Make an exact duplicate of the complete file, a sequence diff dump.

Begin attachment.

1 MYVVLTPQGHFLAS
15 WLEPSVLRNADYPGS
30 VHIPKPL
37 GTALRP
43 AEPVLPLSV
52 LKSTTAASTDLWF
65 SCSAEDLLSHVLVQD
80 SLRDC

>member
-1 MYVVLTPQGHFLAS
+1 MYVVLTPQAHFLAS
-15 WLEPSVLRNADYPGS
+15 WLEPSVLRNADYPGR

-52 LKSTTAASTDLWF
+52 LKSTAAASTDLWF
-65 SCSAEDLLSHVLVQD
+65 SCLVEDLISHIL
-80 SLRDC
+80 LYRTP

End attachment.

1 MYVVLTPQGHFLAS
15 WLEPSVLRNADYPGS
30 VHIPKPL
37 GTALRP
43 AEPVLPLSV
52 LKSTTAASTDLWF
65 SCSAEDLLSHVLVQD
80 SLRDC

>member
-1 MYVVLTPQGHFLAS
+1 MYVVLTPQAHFLAS
-15 WLEPSVLRNADYPGS
+15 WLEPSVLRNADYPGR

-52 LKSTTAASTDLWF
+52 LKSTAAASTDLWF
-65 SCSAEDLLSHVLVQD
+65 SCLVEDLISHIL
-80 SLRDC
+80 LYRTP